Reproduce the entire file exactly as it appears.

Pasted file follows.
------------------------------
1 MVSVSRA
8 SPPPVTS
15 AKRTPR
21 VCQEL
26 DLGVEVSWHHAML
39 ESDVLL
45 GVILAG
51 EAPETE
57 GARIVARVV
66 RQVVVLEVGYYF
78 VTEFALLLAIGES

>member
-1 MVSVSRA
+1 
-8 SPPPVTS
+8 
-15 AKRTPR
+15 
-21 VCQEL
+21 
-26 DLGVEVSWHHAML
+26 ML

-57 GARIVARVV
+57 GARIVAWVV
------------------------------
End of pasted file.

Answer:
1 MVSVSRA
8 SPPPVTS
15 AKRTPR
21 VCQEL
26 DLGVEVSWHHAML
39 ESDVLL
45 GVILAG
51 EAPETE
57 GARIVARVV
66 RQVVVLEVGYYF
78 VTEFALLLAIGES

>member
-1 MVSVSRA
+1 
-8 SPPPVTS
+8 
-15 AKRTPR
+15 
-21 VCQEL
+21 
-26 DLGVEVSWHHAML
+26 ML

-57 GARIVARVV
+57 GARIVAWVV